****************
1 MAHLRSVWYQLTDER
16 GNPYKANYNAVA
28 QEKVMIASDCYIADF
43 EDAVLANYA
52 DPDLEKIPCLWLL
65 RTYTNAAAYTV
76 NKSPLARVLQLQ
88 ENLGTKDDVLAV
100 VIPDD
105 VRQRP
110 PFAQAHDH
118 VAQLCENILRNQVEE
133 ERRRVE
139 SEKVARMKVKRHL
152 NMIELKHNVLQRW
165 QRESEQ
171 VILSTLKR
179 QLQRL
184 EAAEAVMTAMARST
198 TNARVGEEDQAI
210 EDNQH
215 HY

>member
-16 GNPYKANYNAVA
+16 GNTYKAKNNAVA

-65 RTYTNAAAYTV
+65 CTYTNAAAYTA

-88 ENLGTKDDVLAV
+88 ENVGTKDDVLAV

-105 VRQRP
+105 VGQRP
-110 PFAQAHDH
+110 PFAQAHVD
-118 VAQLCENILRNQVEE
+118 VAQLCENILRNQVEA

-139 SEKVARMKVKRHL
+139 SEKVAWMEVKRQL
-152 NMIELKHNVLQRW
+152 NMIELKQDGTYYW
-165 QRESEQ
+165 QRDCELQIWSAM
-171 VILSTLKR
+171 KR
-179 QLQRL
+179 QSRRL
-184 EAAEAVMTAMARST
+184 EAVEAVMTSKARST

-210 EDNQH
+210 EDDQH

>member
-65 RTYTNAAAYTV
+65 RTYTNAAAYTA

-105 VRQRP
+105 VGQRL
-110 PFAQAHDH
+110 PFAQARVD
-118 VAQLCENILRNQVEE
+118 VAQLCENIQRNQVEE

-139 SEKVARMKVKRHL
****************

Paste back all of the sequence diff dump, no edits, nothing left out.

1 MAHLRSVWYQLTDER
16 GNPYKANYNAVA
28 QEKVMIASDCYIADF
43 EDAVLANYA
52 DPDLEKIPCLWLL
65 RTYTNAAAYTV
76 NKSPLARVLQLQ
88 ENLGTKDDVLAV
100 VIPDD
105 VRQRP
110 PFAQAHDH
118 VAQLCENILRNQVEE
133 ERRRVE
139 SEKVARMKVKRHL
152 NMIELKHNVLQRW
165 QRESEQ
171 VILSTLKR
179 QLQRL
184 EAAEAVMTAMARST
198 TNARVGEEDQAI
210 EDNQH
215 HY

>member
-16 GNPYKANYNAVA
+16 GNTYKAKNNAVA

-65 RTYTNAAAYTV
+65 CTYTNAAAYTA

-88 ENLGTKDDVLAV
+88 ENVGTKDDVLAV

-105 VRQRP
+105 VGQRP
-110 PFAQAHDH
+110 PFAQAHVD
-118 VAQLCENILRNQVEE
+118 VAQLCENILRNQVEA

-139 SEKVARMKVKRHL
+139 SEKVAWMEVKRQL
-152 NMIELKHNVLQRW
+152 NMIELKQDGTYYW
-165 QRESEQ
+165 QRDCELQIWSAM
-171 VILSTLKR
+171 KR
-179 QLQRL
+179 QSRRL
-184 EAAEAVMTAMARST
+184 EAVEAVMTSKARST

-210 EDNQH
+210 EDDQH

>member
-65 RTYTNAAAYTV
+65 RTYTNAAAYTA

-105 VRQRP
+105 VGQRL
-110 PFAQAHDH
+110 PFAQARVD
-118 VAQLCENILRNQVEE
+118 VAQLCENIQRNQVEE

-139 SEKVARMKVKRHL